Back To Ocarinas!

I’m always weaving in and out of interests, and this I may have mentioned a multitude of times–here it is again! What’s I’m thinking is simply this: if I tend to rediscover information about something, or re-enter a phase where I’m wanting to learn something new, what do I do about it?
The opportunity to obtain tools necessary to build my own pottery wheel has arrived. In a local auction, held in approximately two hours, an old stone grinding wheel can be re-purposed to act as a flywheel for a kick wheel. Given the amount of momentum I could generate with this thing, I could whip up some pots like crazy!
The thing is, I’ve never done pottery, and I switched out my conversation about ocarinas to talk about pottery wheels. You’re wondering what happened. I know. I realized it myself a few years ago when I was in this same rotation of interests, but there’s a very strong connection to ocarinas and pottery. You’re probably wondering why I’m even typing this out.
Well, as it turns out, pottery is a multiple-thousand-year-old craft which allowed rainwater and food to be stored, and within which food could be cooked. This is a similar idea to modern cookware that’s made of stainless steel, except stainless steel doesn’t crack like pots do under similar thermal shock conditions. That’s because stainless steel is more malleable than fired pottery.

You: Okay, so what about cookware? What are you talking about? Your title says, “Back To Ocarinas!
Me: Slow down! Just a minute!

Music is also multiple thousands of years old, one of the oldest instruments known to man being the didgeridoo. Ocarinas and flutes rank a close second in terms of longevity throughout written and unwritten human history. Some of the oldest flutes are more than forty thousand years old, and these were made of eagle bones and mammoth ivory (in fragments, of course, but still ancient nonetheless!). It fits, then, that some of the oldest characteristics for humans happened to be music and the arts. Besides, pottery is still offered in art classes, so one cannot convince me otherwise!

You: You’re still talking about pottery and old flutes. Bones aren’t pottery.
Me: Yes, I’m aware of this. Sit down a minute, I’m getting to the connection here soon.

Pottery does not just involve pots, although it is safe to say that pots were the primary purpose behind pottery, thus the name. But people can make a great variety of other things out of clay on a wheel, and it just so happens that, when I was first learning about ocarinas and other things of that nature, one such potter by the name of Anita Feng was a known ocarina maker, but that was the only association between pottery and music that I could think of, being that she was the only example of throwing vessel flutes on her pottery wheel. Perhaps she was unique in the ocarina awareness storm that happened in the late aughts and early teens (2006-2017) as she was the only potter (that I knew, of course, but I’ve since learned MUCH more about it) who made ocarinas on a wheel. By the bye, it was my ignorance which fueled my thirst for knowledge.
It’s been occurring to me that pottery is one of those things which consistently keeps calling back to my interests. Sure, I like collecting other things, but ocarinas are the one thing I have not yet had the heart with which to part; and in fact, when it comes to my revolving interests, I keep stumbling upon pottery as something which almost permanently holds my interest on a consistent basis, and I’ve never had proper training in making clay anythings! I did, once upon a time, make ocarinas out of clay, but my capacity to fire them was limited by the fact that the local ceramic art store stopped letting people use their kilns for personal projects due to the increased instances of exploding and damaged pieces. So it was this incapacity to fire ocarinas in the first place which kept me from really diving in to this realm of interest, and my scaredy-cat nature which prevents me from learning how to build a propane kiln out of fire bricks (I’ve watched plenty of videos and tutorials, and I still can’t bring myself to make them for some reason. I know to use ceramic blanket if I’m using an old oil drum. I know to use fire mortar and to drill out a certain number of holes for oxygen supply for a propane kiln. I know how to dig out a hole, pile wood up into a miniature mountain and suspending pieces among the branches properly for an even smoke-fired look. Maybe it’s that ONE step that’s keeping me from actually doing what I want as opposed to what I need to do.)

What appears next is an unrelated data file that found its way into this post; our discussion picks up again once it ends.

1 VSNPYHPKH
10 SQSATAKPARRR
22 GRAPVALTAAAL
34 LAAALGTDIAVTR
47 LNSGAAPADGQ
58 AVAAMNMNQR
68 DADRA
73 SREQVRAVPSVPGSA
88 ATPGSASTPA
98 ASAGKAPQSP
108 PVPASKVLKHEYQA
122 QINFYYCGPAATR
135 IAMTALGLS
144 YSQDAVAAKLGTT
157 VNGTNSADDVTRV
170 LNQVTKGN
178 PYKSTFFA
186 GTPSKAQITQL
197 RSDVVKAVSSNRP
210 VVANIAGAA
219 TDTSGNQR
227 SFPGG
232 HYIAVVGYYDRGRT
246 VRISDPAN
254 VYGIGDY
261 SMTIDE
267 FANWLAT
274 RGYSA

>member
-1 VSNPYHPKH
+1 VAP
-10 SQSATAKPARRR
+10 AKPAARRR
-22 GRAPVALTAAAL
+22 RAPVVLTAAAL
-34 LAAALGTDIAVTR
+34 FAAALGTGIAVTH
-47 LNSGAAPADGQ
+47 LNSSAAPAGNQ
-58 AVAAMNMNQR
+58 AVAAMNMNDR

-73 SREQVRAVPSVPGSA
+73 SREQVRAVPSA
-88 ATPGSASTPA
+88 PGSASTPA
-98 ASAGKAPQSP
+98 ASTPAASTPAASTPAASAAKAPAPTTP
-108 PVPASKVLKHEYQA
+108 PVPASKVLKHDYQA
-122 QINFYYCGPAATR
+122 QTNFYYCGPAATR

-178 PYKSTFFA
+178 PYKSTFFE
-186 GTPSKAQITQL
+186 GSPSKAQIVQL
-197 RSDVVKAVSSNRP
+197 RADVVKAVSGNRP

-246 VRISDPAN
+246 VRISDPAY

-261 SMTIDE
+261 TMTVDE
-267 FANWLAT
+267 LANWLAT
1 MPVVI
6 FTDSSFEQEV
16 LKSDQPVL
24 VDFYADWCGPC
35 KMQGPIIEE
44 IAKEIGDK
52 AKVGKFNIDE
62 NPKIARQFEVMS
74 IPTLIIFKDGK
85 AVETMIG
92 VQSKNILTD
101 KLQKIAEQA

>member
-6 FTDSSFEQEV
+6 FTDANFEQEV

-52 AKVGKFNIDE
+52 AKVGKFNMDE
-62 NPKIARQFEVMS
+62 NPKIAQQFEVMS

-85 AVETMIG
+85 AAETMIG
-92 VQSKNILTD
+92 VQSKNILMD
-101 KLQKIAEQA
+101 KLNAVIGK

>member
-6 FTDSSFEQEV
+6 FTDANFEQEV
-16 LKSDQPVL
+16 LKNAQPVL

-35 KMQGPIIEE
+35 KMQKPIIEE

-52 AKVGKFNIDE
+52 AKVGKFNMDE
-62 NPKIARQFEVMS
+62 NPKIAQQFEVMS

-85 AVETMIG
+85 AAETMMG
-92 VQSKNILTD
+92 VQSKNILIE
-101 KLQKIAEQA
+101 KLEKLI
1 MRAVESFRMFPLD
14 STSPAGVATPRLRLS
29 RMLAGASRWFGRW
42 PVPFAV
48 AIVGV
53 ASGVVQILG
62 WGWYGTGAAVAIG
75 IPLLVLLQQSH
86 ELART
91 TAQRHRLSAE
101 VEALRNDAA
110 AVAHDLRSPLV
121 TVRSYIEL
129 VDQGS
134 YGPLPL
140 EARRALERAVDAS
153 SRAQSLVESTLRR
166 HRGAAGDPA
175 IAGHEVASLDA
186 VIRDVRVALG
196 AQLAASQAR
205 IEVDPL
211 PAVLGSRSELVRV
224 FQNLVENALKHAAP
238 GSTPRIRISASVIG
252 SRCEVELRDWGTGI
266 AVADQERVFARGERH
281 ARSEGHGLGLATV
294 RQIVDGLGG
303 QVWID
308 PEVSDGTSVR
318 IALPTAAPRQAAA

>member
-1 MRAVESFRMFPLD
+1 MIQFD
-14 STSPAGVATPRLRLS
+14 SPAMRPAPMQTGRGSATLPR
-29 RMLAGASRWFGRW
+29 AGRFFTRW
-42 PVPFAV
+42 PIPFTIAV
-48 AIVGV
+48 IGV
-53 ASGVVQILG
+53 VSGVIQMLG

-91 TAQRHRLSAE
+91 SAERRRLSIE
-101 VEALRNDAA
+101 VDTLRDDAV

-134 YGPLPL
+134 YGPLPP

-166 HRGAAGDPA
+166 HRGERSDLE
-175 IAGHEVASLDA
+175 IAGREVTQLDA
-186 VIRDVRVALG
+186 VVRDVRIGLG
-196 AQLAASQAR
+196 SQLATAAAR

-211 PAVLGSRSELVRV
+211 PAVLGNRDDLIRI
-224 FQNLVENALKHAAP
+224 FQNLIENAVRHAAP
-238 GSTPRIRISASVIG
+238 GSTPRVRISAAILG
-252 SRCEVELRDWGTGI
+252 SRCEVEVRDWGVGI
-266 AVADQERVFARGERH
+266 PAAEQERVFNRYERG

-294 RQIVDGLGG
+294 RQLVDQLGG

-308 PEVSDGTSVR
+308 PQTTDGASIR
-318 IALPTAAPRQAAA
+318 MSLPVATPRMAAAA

Lack of financial power really kept the doors closed to my interests, and even more so now due to things which I’ve pretty much brought upon myself (debts, et cetera). On the other side of the coin, I’m always changing interests, and that might be keeping me from really pursuing something of this nature. Whatever it is, I know I’m interested in it NOW, and I would like to get a wheel made or given to me, since I cannot afford to purchase one–and maybe a kiln, too. Maybe I’m being picky about what I want, or maybe option paralysis has its iron grip around my well-being. Whatever it is, I’m feeling pretty strongly in favor of using a wheel to make ocarinas, just as a means for trial and error to see if I can produce some of the nicest-sounding ocarinas I’ve ever made. I understand Menaglio ocarinas tend to sound wonderful!
Do you have an interest in pottery or ocarinas? Or perhaps music in general? Maybe you’re a Zelda fan. Whatever it is you’re into, if you liked this post, share it with your friends on Facebook and Twitter! If you want, I’ll even give you a link to use so you don’t have to go through the trouble of creating your own link: http://bitigee.com/27CK

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